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March 29, 2004

Report: Little has been done to ease state's "crushing" Medicaid burden

Despite the “crushing” burden Medicaid imposes on New York taxpayers, “little has been done to bring the costs under control,” largely because of the politically powerful hospital workers union, according to a Gannett News Service report.

Exploding Medicaid costs are a problem everywhere in the country, but the problem is most severe in New York, the report said. The report was printed starting March 28 in several New York newspapers as part of a series by Gannett’s Albany bureau chief, Jay Gallagher, on how “decisions in Albany have contributed to the state's economic decline relative to the rest of the country.”

Twelve percent of total Medicaid dollars spent nationwide are spent in New York, the report said, although New York has less than seven percent of the nation's total Medicaid population.

“Medicaid is the biggest reason our taxes are the highest in the country,” Robert Ward, director of research for The Public Policy Institute, told Gannett.

The state can expect higher costs in the future, as the New York "baby-boomer" generation hits retirement age in the state which spends “by far the most in the country on nursing homes and other kinds of long-term care,” the report continued.

The state has instituted new programs such as Family Health Plus which add to taxpayer costs, the report said.

The thinking behind Family Health Plus, and other taxpayer-backed plans such as Child Health Plus, is that providing people with insurance will save money in the long run by reducing serious illnesses and cutting down on the charity cases that hospitals have to treat at no charge, the report said.

But experts say there is no evidence the programs have saved any money, and in the meantime taxpayers are left footing the bill, the report said.

The powerful health-care workers union, Local 1199/SEIU, actively fights any attempt to cut back Medicaid expenses, the report continued.

One year ago, health care unions and other groups marched 25,000 people to the Capitol to protest Governor Pataki's proposals to restrain Medicaid spending, the report said.

“The demonstration was led by Dennis Rivera, president of one of the most powerful unions in the state, the 250,000-member Local 1199 of the Service Employees International Union, who uses a huge political war chest and the energy of his members to push leaders for more spending on health care,” the report continued.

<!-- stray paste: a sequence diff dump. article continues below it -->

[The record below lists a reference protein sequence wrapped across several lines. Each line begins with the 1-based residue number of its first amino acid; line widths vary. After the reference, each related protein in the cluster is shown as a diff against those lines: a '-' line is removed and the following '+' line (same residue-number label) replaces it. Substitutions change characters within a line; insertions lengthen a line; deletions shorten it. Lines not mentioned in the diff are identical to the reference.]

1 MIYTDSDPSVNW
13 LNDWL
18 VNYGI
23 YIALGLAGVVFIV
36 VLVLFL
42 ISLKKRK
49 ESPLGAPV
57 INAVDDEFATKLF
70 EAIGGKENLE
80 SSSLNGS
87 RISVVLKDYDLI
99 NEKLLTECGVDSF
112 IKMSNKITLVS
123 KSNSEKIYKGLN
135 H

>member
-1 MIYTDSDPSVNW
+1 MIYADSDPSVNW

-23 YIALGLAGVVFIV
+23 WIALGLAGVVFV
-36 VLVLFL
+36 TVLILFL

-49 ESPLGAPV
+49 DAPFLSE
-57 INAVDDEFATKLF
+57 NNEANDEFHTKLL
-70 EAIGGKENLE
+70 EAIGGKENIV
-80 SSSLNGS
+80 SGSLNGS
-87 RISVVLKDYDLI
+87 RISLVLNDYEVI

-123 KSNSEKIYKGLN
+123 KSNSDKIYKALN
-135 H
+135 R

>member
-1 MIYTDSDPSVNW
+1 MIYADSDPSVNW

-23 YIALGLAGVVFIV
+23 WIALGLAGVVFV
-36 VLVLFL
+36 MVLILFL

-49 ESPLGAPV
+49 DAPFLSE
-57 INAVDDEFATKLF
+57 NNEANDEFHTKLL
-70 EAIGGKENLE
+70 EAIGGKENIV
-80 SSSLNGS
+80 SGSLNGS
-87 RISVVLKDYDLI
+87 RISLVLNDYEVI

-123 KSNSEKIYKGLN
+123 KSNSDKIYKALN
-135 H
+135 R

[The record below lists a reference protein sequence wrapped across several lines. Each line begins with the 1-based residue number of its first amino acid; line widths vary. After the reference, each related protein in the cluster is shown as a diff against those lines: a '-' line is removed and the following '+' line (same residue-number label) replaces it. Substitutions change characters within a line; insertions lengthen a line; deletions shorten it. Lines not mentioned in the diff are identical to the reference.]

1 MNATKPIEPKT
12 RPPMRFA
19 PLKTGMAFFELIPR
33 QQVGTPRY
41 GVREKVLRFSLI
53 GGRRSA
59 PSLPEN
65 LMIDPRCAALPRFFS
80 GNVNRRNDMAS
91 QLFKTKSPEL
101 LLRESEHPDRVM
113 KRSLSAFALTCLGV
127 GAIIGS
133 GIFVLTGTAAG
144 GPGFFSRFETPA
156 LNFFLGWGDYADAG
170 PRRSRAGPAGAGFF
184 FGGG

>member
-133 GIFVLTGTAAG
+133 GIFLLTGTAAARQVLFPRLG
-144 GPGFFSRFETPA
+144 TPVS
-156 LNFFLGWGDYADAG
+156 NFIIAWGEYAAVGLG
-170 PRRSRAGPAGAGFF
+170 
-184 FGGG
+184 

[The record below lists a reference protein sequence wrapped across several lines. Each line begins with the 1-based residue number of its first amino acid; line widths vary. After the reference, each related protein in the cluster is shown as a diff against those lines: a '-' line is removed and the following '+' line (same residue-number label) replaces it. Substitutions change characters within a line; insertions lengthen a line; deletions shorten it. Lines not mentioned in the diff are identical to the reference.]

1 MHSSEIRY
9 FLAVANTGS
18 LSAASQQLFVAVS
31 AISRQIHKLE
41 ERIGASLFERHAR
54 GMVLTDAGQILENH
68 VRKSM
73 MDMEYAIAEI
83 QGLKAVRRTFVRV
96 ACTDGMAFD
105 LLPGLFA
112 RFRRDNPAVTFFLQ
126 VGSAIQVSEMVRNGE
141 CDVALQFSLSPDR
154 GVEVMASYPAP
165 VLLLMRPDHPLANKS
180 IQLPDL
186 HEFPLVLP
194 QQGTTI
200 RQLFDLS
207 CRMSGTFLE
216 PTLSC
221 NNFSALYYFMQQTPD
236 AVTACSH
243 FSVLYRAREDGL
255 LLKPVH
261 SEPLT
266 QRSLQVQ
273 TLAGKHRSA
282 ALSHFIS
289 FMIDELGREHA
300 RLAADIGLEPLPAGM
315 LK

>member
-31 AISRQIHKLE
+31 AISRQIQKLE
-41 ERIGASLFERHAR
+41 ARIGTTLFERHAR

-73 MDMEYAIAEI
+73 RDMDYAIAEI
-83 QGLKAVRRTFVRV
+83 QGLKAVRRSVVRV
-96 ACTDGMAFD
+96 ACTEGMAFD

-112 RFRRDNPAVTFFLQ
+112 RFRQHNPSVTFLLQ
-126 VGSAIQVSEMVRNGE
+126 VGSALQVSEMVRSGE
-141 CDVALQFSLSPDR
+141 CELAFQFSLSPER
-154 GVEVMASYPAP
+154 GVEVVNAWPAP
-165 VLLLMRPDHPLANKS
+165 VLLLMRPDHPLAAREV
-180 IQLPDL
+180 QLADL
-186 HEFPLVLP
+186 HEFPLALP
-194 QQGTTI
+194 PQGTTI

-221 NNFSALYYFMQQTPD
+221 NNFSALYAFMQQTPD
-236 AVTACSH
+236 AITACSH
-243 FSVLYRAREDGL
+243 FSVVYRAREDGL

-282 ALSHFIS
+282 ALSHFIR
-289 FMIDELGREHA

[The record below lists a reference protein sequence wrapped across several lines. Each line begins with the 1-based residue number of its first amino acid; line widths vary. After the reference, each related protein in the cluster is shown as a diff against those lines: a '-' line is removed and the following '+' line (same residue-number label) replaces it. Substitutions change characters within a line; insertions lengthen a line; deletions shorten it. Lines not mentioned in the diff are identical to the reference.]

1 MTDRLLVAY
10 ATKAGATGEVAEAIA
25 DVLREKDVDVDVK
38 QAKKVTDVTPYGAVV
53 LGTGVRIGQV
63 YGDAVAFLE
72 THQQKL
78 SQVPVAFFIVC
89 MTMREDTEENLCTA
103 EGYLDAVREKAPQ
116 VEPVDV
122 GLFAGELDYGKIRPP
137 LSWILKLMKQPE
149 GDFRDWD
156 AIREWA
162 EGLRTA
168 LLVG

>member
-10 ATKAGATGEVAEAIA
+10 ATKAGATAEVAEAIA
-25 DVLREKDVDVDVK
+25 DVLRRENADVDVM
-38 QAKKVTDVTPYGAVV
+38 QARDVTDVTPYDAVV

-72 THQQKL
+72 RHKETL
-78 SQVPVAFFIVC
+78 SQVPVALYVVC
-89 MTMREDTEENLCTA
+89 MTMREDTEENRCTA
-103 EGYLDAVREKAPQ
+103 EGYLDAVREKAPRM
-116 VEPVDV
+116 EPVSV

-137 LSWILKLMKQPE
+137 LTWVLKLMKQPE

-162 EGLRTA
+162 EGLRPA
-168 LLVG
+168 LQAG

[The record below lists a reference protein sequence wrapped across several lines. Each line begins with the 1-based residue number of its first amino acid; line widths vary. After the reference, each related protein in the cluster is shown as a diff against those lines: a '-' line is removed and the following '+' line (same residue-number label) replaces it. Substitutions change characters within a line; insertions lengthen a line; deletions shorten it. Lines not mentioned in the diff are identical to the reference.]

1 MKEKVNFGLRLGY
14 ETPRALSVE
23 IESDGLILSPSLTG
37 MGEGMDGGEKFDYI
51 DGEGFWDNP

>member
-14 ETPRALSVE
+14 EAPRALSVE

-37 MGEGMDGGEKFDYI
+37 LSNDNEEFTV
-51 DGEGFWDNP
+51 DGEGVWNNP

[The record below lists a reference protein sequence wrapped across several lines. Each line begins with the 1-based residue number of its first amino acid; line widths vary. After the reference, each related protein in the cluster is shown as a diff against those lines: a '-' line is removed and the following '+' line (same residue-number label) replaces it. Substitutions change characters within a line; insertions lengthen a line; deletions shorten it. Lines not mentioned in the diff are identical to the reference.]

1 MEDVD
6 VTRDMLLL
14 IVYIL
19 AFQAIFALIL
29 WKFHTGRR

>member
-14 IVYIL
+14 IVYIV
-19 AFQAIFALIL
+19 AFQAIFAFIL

“There is no effective opposition to him,” E.J. McMahon of the Manhattan Institute told Gannett. "He's become a national figure on the strength of what he's been able to do in Albany, largely with New York state taxpayers' money."

The union has a string of successes to show just how much clout it holds with lawmakers, the report added. In 2002, Rivera made a deal with Governor Pataki and the Legislature "to spend an extra $3 billion on health care over four years, much of it for raises for Rivera's members, even though the state was looking at a multibillion-dollar deficit," the report said.

A study by a Dartmouth College medical professor showed that despite a large per-capita difference in Medicaid spending between Manhattan ($10,550) and Portland, Oregon ($4,823), "there was no difference in either the quality of care or patient satisfaction," the report said.

"The study suggested that as much as a third of medical spending is wasted on services that don't improve the quality of care, and that some people would be better off if they saw their doctors less frequently."

Governor Pataki and the Senate Majority have proposed closing loopholes that allow individuals to transfer monetary assets to become eligible for Medicaid, saving their families costly long-term care bills.

Former Budget Division analyst and health care consultant John Rodat told Gannett New York should be aiming for excellent quality at a more affordable cost.

"The goal of Medicaid was to allow the poor and elderly to access mainstream medicine. We succeeded," Rodat said. "So we say, the more services we pay for, the more successful we are. That's silly. Money is not a uniform indicator of the quality of care.''

For the full report, click here.